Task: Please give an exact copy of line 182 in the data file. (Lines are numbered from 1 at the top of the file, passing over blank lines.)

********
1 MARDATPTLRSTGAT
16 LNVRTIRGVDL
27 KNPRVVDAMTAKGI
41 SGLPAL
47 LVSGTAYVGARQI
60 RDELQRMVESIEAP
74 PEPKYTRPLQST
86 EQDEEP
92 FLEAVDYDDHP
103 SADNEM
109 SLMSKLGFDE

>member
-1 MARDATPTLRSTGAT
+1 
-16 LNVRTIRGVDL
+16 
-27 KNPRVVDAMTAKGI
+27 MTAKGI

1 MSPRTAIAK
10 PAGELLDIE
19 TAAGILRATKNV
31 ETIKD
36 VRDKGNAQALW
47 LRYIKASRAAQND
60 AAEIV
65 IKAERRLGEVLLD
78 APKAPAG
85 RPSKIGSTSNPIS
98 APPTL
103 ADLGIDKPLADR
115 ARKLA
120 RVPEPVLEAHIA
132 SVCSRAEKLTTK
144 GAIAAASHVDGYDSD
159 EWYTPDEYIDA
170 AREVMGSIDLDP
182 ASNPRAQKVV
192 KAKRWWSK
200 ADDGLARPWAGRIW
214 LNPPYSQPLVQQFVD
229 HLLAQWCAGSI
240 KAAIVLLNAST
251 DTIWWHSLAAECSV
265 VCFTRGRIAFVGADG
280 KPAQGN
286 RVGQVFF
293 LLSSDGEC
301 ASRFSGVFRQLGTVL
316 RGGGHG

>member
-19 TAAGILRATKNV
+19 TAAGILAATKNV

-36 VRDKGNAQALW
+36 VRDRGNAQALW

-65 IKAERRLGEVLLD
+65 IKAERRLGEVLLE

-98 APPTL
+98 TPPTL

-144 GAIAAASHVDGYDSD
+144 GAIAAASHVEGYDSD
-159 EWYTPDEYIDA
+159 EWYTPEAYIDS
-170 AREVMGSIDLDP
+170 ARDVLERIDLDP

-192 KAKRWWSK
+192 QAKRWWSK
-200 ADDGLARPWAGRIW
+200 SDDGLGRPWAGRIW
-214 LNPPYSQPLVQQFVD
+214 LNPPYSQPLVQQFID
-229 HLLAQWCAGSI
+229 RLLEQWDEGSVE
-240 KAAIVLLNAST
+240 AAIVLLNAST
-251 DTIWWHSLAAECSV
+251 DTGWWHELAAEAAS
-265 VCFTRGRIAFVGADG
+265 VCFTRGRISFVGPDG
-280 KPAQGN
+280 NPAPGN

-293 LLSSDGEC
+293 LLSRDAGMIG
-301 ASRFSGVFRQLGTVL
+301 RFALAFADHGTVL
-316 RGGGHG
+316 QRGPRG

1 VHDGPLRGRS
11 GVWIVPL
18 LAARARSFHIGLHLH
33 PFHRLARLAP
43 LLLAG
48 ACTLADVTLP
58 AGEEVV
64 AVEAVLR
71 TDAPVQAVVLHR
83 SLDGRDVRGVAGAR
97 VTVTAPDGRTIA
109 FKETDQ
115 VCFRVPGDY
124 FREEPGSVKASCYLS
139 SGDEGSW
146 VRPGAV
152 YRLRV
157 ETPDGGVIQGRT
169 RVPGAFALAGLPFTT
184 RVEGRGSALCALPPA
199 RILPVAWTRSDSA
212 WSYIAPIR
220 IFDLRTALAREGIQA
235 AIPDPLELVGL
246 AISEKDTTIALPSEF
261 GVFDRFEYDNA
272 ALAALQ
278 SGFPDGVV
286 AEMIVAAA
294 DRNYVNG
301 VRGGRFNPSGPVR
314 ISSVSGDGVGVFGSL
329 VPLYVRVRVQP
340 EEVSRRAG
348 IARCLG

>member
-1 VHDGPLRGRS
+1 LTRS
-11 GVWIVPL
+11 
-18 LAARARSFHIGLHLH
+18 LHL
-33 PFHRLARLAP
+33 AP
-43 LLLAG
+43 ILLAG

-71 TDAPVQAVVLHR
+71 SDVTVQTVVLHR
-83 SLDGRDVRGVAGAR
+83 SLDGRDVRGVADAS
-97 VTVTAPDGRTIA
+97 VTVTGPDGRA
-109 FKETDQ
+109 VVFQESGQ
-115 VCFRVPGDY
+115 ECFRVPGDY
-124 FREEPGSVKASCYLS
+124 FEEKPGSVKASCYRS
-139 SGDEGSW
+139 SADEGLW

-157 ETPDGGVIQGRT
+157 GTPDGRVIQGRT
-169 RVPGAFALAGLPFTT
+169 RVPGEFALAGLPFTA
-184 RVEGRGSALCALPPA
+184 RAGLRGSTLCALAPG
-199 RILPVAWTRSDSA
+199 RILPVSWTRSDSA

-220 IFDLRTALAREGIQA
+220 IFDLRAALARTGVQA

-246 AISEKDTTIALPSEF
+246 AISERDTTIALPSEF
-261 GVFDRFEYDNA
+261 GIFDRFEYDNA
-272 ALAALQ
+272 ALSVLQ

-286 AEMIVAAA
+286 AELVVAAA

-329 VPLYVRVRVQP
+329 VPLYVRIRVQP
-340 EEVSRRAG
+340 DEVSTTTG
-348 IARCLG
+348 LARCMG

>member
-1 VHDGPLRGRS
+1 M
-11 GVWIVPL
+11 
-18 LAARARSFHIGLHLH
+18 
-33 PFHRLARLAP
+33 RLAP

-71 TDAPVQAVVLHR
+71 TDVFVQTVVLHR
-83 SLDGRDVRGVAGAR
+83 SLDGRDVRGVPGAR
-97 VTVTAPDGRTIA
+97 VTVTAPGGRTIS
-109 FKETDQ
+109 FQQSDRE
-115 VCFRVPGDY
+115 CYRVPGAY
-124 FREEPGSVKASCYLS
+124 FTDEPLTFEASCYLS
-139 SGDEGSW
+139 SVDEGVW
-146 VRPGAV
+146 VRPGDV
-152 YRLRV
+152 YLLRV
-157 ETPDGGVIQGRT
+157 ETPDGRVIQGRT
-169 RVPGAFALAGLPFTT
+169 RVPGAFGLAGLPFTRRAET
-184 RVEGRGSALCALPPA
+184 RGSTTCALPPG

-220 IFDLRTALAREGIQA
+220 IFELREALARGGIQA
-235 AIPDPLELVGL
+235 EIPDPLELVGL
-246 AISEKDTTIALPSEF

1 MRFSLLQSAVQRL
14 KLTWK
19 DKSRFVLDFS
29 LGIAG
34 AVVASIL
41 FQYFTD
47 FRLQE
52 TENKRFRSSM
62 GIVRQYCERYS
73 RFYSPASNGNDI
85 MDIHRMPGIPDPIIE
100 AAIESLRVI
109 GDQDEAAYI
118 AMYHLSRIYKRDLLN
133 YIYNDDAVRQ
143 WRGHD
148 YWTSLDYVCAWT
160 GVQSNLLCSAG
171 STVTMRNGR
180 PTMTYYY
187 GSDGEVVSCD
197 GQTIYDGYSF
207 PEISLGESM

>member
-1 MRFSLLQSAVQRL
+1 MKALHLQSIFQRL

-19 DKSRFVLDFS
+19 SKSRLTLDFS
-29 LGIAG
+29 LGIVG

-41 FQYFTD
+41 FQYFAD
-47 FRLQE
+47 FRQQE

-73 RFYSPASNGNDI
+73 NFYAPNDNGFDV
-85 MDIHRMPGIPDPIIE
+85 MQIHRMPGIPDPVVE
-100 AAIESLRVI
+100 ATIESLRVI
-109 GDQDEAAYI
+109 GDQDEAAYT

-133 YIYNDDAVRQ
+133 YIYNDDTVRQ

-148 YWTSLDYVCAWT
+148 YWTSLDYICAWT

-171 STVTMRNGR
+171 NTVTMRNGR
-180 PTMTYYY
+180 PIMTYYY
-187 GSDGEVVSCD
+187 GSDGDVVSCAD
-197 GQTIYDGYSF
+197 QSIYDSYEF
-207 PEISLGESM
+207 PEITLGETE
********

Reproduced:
-83 SLDGRDVRGVAGAR